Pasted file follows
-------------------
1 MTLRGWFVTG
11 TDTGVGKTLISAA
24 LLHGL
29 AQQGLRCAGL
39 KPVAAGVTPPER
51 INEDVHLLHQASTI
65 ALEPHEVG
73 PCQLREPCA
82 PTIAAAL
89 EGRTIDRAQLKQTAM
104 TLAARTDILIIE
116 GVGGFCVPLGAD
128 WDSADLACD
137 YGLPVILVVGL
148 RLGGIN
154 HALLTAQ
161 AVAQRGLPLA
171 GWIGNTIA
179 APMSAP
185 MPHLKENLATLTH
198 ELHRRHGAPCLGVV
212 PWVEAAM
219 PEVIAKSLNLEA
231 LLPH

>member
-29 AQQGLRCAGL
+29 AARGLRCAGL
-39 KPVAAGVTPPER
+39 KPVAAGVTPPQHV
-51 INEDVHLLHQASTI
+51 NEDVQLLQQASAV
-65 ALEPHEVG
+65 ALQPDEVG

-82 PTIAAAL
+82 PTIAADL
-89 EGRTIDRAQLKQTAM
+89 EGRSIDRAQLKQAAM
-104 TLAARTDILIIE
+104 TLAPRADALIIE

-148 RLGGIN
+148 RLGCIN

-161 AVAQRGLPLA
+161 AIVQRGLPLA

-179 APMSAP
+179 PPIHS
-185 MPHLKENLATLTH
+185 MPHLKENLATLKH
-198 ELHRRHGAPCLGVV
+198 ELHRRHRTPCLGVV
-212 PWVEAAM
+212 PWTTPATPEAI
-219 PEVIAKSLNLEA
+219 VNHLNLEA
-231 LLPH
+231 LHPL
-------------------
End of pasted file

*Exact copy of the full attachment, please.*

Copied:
1 MTLRGWFVTG
11 TDTGVGKTLISAA
24 LLHGL
29 AQQGLRCAGL
39 KPVAAGVTPPER
51 INEDVHLLHQASTI
65 ALEPHEVG
73 PCQLREPCA
82 PTIAAAL
89 EGRTIDRAQLKQTAM
104 TLAARTDILIIE
116 GVGGFCVPLGAD
128 WDSADLACD
137 YGLPVILVVGL
148 RLGGIN
154 HALLTAQ
161 AVAQRGLPLA
171 GWIGNTIA
179 APMSAP
185 MPHLKENLATLTH
198 ELHRRHGAPCLGVV
212 PWVEAAM
219 PEVIAKSLNLEA
231 LLPH

>member
-29 AQQGLRCAGL
+29 AARGLRCAGL
-39 KPVAAGVTPPER
+39 KPVAAGVTPPQHV
-51 INEDVHLLHQASTI
+51 NEDVQLLQQASAV
-65 ALEPHEVG
+65 ALQPDEVG

-82 PTIAAAL
+82 PTIAADL
-89 EGRTIDRAQLKQTAM
+89 EGRSIDRAQLKQAAM
-104 TLAARTDILIIE
+104 TLAPRADALIIE

-148 RLGGIN
+148 RLGCIN

-161 AVAQRGLPLA
+161 AIVQRGLPLA

-179 APMSAP
+179 PPIHS
-185 MPHLKENLATLTH
+185 MPHLKENLATLKH
-198 ELHRRHGAPCLGVV
+198 ELHRRHRTPCLGVV
-212 PWVEAAM
+212 PWTTPATPEAI
-219 PEVIAKSLNLEA
+219 VNHLNLEA
-231 LLPH
+231 LHPL